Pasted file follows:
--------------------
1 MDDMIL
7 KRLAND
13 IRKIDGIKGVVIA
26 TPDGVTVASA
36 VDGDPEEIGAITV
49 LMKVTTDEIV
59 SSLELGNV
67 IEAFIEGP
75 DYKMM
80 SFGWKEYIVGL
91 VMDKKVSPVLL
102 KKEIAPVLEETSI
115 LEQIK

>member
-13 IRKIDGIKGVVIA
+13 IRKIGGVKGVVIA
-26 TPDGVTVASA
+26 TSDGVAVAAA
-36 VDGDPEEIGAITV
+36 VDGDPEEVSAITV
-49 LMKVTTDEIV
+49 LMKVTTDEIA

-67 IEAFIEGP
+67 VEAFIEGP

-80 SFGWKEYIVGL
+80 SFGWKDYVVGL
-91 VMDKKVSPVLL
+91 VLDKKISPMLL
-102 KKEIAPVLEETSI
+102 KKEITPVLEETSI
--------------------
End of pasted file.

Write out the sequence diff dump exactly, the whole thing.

1 MDDMIL
7 KRLAND
13 IRKIDGIKGVVIA
26 TPDGVTVASA
36 VDGDPEEIGAITV
49 LMKVTTDEIV
59 SSLELGNV
67 IEAFIEGP
75 DYKMM
80 SFGWKEYIVGL
91 VMDKKVSPVLL
102 KKEIAPVLEETSI
115 LEQIK

>member
-13 IRKIDGIKGVVIA
+13 IRKIGGVKGVVIA
-26 TPDGVTVASA
+26 TSDGVAVAAA
-36 VDGDPEEIGAITV
+36 VDGDPEEVSAITV
-49 LMKVTTDEIV
+49 LMKVTTDEIA

-67 IEAFIEGP
+67 VEAFIEGP

-80 SFGWKEYIVGL
+80 SFGWKDYVVGL
-91 VMDKKVSPVLL
+91 VLDKKISPMLL
-102 KKEIAPVLEETSI
+102 KKEITPVLEETSI